Definition of dare in US English:

dare

verb

  • 1usually with infinitive with or without "to" often with negativeHave the courage to do something.

    ‘a story he dare not write down’
    ‘she leaned forward as far as she dared’
    • ‘Everybody knew what the answer was, but nobody dared to speak up first.’
    • ‘In a society of individualists nobody dare admit to being a conformist.’
    • ‘Almost nobody dares to walk there, due to the snow.’
    • ‘Once Brett passed away, some were ready to say nobody would dare try to fill his shoes.’
    • ‘But nobody had dared to link the Prime Minister with what was being done in his name.’
    • ‘Nobody dared speculate yesterday as to what that margin might be.’
    • ‘He also did not want to get into the position where nobody would dare confront him about the matter.’
    • ‘Nobody in his country dared to befriend him because of his important status.’
    • ‘Nobody even dared to look at me when I ran out: George was shooting daggers at any straying eyes.’
    • ‘I did receive a kind note from a visitor who thanked me for my courage, and for daring to portray Mary in that way.’
    • ‘As only God was considered to be perfect, nobody dared to throw the first stone.’
    • ‘And suddenly I had the impression that there is an invisible line surrounding our cardinal that nobody dares to cross.’
    • ‘When Hampson closes his eyes at the end and bows his head, nobody dares to clap.’
    • ‘A more obvious explanation stares European governments in the face, but nobody dares to act.’
    • ‘The buildings are dark and lifeless; nobody dares to light any lanterns or candles.’
    • ‘So far, nobody has dared to suggest that European politicians could be the culprits.’
    • ‘Nobody dared to dream that they would end up winning three.’
    • ‘He went on air on a Sunday afternoon and captivated his audience for three hours, nobody daring to ‘switch that dial’ as he would say himself!’
    • ‘It was a rainy, bleak, and dark midsummer night, when nobody dared even to step through the door.’
    • ‘At a time when even the secret services are bound by the demands of openness and transparency, nobody dares put their name to any demand that might be construed as underhand.’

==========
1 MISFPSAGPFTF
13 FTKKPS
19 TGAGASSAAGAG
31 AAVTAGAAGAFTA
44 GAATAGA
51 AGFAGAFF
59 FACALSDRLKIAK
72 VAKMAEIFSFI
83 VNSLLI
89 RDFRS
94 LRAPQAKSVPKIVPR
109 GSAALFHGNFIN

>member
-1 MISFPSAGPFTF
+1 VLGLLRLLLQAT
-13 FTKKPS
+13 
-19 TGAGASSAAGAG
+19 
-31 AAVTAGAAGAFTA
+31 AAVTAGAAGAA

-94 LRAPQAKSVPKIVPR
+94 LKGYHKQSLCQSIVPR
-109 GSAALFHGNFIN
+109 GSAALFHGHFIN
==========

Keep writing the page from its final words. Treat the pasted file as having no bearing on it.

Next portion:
• ‘I'm still in shock from the after effects of that kiss, surprised at my own daring and marveling at Jake's sheer adorableness at the same time.’
    be brave enough, have the courage, pluck up courage, take the risk
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  • 2with object and infinitive Defy or challenge (someone) to do something.

    ‘she was daring him to disagree’
    with object ‘swap with me, I dare you’
    • ‘Christy smirks, daring me to challenge her position.’
    • ‘Buck's eyes glared challengingly at her, daring her to dispute the will.’
    • ‘She looked to Alyx, daring him to challenge her logic.’
    • ‘He looks at me, daring me to challenge his coolness.’
    • ‘Colton still stood there holding the sword as if daring any thief to challenge him.’
    • ‘His blue eyes stared at her challengingly, as if daring her to tell him to move.’
    • ‘He looked me in the eye practically daring me to challenge him.’
    • ‘Jonathon's tepid gaze defied her, dared her to lose her temper.’
    • ‘Redfern said he doubted the law would be overturned and dared anyone to challenge it.’
    • ‘Caitlin raised her eyebrows, daring him to disagree.’
    • ‘She smirked at me… challenging me, daring me to prove her accusation wrong… And I couldn't.’
    • ‘The first half of this action-filled story is so alive and challenging that it dares the audience to take its eyes from the stage, until the breathing space of the interval.’
    • ‘His unique eyes challenged hers, daring her to go back on her word.’
    • ‘He looked straight into Heero's eyes, daring him to challenge what he was about to say next.’
    • ‘We glared at each other for a few more seconds, his silver eyes narrowed slightly, daring me to challenge him.’
    • ‘Luna could feel a presence around Tiamat that dared people to challenge her.’
    • ‘He made ridiculous demands, daring people to defy them. ‘Mad with power’ didn't even begin to cover it.’
    • ‘With a sneer she finished and straightened up, adopting an air that dared me to challenge her.’
    • ‘He took a step towards me, brown eyes daring me to challenge him.’
    • ‘Tariq walked back onto the court, shrugging his shoulders in a kind of taunt, as if daring someone to challenge his stark conclusion.’
    • ‘Marka's violet eyes glared at him, Simian's light brown ones flashed at her, daring her to challenge him again.’